Seattle, WA may be a Mecca for coffee lovers, but there’s so much more to the city than that. It’s also a hotbed for sustainable business ethics and the development of a low-impact lifestyle, both of which mesh nicely with this week’s featured company, Viola Park.
But to tell their story it’s necessary to back up a bit.
Since its inception in 2001 Henrybuilt, the parent company of Viola Park, has taken a practical approach to environmentalism. According to the company, longevity is among the most important aspects of sustainability. And so, along with careful materials selection, Henrybuilt strives for solid, long-lasting construction in its cabinetry & furniture designs for kitchen and home.
From the start founder Scott Hudson intended for his company to offer a product balanced between the highly functional modular designs of Europe and the work of custom cabinetmakers here in the U.S. – high quality design for the middle range of the market.
When the recession hit, sales dropped, and Hudson’s creative response was the creation and 2009 launching of Viola Park. The approach is small scale, with design-oriented modular kitchens manufactured in whole and delivered complete, using a standard set of components designed to work in a wide range of situations.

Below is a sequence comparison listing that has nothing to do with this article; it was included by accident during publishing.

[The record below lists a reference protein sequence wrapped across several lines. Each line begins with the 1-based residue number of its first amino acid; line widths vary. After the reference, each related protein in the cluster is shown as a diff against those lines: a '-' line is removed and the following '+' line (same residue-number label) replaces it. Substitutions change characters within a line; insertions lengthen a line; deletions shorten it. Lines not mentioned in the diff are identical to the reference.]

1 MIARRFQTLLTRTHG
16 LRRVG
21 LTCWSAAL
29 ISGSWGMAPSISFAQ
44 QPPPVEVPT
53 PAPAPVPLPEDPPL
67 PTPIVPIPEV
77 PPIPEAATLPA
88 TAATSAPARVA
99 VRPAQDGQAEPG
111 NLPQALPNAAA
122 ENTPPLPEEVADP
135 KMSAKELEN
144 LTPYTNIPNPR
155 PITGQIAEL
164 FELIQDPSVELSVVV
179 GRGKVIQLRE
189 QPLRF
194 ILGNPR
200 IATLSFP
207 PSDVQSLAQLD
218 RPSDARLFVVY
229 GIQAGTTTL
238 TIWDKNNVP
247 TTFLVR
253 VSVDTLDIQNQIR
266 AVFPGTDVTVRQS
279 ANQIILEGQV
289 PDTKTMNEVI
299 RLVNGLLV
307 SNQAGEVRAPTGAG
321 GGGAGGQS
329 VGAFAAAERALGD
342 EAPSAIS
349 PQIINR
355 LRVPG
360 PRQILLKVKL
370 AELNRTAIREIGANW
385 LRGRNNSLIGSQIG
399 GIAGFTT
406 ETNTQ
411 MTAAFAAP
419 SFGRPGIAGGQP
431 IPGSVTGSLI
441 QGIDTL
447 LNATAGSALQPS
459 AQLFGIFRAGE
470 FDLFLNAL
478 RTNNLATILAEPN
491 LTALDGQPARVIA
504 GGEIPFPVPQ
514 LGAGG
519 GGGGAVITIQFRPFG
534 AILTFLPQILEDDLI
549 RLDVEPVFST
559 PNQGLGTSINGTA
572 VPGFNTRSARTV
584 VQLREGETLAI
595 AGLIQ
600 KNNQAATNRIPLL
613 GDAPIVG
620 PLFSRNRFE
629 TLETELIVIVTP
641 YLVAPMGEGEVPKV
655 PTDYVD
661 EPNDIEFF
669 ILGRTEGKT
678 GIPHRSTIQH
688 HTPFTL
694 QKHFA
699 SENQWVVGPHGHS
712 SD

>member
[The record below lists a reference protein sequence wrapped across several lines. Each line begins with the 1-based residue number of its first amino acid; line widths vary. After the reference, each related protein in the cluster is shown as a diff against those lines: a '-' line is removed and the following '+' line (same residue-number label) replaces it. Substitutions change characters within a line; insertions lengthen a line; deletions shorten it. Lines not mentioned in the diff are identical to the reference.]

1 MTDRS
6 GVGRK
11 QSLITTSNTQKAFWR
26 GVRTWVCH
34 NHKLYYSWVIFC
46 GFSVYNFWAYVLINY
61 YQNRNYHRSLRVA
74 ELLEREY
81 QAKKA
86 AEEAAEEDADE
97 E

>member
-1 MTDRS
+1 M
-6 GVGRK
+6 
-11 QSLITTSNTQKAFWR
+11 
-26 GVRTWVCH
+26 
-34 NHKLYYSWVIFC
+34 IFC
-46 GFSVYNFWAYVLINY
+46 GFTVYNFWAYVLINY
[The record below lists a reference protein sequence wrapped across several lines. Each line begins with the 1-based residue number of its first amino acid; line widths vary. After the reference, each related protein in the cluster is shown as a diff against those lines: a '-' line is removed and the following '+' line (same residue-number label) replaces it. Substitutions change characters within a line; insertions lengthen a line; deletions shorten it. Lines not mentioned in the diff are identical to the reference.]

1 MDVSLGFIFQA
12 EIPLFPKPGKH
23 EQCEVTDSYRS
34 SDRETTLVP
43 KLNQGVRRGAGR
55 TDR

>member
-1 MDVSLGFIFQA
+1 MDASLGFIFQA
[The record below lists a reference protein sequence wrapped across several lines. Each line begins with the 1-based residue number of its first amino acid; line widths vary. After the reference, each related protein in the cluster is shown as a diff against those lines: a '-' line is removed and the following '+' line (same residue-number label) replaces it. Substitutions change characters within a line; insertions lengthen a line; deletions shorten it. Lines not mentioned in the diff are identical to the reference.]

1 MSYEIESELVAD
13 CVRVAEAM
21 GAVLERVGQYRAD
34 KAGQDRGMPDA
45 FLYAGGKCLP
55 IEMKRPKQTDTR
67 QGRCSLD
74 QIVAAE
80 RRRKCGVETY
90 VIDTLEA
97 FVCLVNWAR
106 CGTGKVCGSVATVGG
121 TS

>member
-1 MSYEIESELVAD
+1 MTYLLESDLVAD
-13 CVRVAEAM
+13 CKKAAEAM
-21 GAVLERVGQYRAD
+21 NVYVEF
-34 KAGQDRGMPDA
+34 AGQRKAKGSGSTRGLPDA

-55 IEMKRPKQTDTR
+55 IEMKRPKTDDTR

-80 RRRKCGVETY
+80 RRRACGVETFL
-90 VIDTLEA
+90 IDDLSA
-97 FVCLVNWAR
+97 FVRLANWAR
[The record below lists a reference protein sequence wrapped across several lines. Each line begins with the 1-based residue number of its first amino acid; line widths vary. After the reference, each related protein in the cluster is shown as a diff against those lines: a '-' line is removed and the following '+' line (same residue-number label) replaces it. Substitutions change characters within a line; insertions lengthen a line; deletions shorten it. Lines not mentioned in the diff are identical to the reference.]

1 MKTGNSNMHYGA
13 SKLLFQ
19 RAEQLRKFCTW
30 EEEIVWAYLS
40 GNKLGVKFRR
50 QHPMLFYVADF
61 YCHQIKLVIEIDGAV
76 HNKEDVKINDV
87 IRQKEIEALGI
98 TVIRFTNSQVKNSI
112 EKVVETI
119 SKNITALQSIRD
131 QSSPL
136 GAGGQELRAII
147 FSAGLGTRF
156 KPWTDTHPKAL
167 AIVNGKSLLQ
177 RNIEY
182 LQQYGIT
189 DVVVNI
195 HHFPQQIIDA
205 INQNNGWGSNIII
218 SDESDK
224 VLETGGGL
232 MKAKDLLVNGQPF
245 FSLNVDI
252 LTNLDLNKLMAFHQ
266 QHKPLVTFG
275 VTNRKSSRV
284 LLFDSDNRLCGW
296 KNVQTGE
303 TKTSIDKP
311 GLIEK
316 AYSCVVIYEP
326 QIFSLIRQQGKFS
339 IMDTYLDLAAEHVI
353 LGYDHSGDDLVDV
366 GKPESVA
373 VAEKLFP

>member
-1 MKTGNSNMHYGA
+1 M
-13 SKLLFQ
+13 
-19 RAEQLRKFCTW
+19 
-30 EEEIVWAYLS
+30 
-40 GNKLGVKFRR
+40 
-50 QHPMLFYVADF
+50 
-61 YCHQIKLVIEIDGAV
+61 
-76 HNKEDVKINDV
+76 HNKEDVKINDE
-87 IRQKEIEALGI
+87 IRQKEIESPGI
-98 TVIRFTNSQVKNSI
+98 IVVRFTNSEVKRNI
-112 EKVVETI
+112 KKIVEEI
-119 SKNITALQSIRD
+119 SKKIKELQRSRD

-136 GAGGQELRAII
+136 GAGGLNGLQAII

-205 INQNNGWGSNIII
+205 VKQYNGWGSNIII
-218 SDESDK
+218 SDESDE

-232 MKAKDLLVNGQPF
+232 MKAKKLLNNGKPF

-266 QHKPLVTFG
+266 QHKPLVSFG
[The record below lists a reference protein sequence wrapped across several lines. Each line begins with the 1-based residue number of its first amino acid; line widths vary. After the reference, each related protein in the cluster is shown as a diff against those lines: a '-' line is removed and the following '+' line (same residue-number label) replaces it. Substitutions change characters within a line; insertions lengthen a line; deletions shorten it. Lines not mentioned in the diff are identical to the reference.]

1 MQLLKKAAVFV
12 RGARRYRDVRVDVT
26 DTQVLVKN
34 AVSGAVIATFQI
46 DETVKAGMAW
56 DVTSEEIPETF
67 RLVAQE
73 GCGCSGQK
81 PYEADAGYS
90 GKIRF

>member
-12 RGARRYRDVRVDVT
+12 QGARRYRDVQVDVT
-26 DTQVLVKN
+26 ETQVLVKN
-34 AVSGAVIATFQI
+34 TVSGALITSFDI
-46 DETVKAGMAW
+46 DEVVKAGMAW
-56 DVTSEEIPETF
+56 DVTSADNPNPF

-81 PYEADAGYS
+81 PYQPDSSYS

A configuration tool on the Viola Park website leads customers through the initial stages of design, so that even those without training in interior design can have an active hand in creating their kitchen. Customers then work directly with a company engineer for the finishing stages. The kitchens are manufactured to order at Henrybuilt, in Seattle, and shipped directly to the buyer.
No middlemen. No warehouse full of pre-fabricated cabinetry collecting dust. And lower costs for everyone concerned.
“I think that kitchens designed as systems – more unified wholes – are absolutely the future,” says Hudson. “The way it is done now is a waste of economic resources, not very functional and much more likely to be replaced a few years later.”
Component materials are selected for durability, beauty, and conformity to the company’s sustainable ethic. Each item is hand made on site with the same craftsmen overseeing the entire production process. The results are sturdy, sleek, perhaps even minimalist, yet warm and inviting.
One sterling example of Viola Park design is the inconspicuously named Island B, which features components like a pivot storage system, drawer organizers, and an integrated bread box – enough to earn “Best of 2011” award from Interior Design Magazine.
And as for that sustainable ethic? These kitchens include a base cabinet core with no added urea formaldehyde, and use FSC Certified woods with water-based low VOC lacquers. Bamboo plywood is an option frequently used. Countertops may be composed of PaperStone, an architectural surface material made with petroleum-free phenolic resins and post-consumer recycled paper.
PaperStone is certified by the FSC, Smartwood, and Rainforest Alliance, can add to a project’s LEED points, and, according to Pure Green Magazine is “impossible to damage”. Sounds good!